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In modern applications, statisticians are faced with integrating heterogeneous data modalities relevant for an inference, prediction, or decision problem. In such circumstances, it is convenient to use a graphical model to represent the statistical dependencies, via a set of connected "modules", each relating to a specific data modality, and drawing on specific domain expertise in their development. In principle, given data, the conventional statistical update then allows for coherent uncertainty quantification and information propagation through and across the modules. However, misspecification of any module can contaminate the estimate and update of others, often in unpredictable ways. In various settings, particularly when certain modules are trusted more than others, practitioners have preferred to avoid learning with the full model in favor of approaches that restrict the information propagation between modules, for example by restricting propagation to only particular directions along the edges of the graph. In this article, we investigate why these modular approaches might be preferable to the full model in misspecified settings. We propose principled criteria to choose between modular and full-model approaches. The question arises in many applied settings, including large stochastic dynamical systems, meta-analysis, epidemiological models, air pollution models, pharmacokinetics-pharmacodynamics, and causal inference with propensity scores.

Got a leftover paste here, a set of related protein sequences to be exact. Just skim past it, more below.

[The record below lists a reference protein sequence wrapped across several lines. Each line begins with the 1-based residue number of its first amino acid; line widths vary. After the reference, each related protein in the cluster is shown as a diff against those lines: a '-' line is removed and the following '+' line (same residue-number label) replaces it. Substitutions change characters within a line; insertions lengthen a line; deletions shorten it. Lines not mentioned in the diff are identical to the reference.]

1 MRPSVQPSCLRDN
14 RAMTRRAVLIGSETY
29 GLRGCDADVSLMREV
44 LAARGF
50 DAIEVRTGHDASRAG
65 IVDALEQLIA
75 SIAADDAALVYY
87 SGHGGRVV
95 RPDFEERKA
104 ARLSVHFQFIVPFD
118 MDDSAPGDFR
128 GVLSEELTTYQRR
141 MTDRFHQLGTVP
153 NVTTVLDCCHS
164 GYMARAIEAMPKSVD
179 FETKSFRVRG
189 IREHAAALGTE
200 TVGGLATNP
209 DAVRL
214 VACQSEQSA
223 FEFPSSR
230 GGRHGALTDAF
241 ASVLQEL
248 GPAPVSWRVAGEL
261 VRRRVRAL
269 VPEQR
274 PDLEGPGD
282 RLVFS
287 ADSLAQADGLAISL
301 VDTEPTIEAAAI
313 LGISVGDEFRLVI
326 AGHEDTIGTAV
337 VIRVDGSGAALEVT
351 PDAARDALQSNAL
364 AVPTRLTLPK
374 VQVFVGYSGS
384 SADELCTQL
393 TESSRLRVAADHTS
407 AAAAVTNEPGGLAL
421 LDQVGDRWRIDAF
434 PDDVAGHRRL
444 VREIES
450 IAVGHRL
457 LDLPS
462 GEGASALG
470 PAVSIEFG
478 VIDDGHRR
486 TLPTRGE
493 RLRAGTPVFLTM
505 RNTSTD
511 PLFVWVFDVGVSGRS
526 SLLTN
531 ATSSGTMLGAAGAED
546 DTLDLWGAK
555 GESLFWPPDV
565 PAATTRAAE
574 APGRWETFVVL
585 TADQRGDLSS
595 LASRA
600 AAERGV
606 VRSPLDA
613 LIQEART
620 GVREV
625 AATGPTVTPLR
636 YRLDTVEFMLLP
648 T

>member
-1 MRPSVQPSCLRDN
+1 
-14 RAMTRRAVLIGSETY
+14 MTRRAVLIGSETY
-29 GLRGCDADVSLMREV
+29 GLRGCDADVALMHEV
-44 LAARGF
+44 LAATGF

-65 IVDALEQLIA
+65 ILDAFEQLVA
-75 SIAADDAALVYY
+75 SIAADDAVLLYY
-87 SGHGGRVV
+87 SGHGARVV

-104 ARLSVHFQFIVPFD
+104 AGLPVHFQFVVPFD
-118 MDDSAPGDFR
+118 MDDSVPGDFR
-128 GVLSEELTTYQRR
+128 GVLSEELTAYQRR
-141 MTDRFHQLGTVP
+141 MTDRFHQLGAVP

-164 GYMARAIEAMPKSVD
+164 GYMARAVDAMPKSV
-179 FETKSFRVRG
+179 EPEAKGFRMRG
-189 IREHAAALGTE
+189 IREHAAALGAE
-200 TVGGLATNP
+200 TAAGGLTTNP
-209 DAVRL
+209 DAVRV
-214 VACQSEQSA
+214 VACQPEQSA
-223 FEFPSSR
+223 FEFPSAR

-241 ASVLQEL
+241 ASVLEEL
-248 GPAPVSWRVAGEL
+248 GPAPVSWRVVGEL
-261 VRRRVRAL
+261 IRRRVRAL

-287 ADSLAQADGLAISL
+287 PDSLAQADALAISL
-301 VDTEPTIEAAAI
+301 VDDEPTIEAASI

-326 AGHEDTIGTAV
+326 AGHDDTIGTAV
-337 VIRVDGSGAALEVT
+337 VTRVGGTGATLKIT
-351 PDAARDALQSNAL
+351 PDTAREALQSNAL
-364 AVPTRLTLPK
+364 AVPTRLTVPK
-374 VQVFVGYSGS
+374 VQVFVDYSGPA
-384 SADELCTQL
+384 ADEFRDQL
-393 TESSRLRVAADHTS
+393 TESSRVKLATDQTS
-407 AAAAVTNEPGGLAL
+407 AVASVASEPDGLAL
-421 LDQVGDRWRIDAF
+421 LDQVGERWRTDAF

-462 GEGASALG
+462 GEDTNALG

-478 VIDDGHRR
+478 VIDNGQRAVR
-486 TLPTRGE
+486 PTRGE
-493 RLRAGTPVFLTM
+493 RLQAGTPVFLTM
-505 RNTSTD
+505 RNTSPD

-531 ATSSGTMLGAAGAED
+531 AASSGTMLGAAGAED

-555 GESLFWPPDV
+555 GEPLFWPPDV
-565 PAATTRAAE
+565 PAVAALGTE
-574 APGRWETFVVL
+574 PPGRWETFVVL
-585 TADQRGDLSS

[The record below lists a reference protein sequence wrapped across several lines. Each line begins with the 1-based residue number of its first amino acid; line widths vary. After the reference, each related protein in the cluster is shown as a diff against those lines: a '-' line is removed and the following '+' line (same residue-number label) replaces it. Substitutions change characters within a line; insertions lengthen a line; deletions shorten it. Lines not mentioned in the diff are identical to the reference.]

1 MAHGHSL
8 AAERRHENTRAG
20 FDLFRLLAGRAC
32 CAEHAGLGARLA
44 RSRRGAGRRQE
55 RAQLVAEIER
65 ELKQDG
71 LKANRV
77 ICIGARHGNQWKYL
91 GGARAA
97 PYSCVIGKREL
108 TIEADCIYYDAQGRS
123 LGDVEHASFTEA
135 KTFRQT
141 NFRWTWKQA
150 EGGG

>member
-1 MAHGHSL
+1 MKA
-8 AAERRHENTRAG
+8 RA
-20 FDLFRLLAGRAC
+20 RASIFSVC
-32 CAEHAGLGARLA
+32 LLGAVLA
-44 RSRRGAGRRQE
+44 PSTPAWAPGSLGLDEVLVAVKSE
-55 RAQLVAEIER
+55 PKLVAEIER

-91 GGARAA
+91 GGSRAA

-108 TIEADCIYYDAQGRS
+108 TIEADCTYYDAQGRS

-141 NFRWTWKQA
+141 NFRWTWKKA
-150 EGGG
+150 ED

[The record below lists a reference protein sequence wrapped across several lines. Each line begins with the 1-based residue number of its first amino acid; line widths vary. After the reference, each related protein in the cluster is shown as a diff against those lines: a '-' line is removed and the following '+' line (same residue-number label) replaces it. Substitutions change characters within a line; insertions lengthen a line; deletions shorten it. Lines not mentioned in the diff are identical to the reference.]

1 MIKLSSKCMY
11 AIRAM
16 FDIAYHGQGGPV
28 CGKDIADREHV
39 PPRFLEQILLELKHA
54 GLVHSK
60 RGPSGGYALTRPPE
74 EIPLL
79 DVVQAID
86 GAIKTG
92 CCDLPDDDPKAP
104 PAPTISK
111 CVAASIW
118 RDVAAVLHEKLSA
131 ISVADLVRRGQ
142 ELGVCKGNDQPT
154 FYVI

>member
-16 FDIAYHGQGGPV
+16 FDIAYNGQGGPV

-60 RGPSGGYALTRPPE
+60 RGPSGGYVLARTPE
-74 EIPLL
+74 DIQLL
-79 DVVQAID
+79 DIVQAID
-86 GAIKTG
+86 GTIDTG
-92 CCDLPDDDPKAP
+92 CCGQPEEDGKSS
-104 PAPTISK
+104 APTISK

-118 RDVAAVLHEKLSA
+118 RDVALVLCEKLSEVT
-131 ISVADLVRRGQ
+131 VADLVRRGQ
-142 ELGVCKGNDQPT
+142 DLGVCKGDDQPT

Journal article

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stat.ME, stat.ME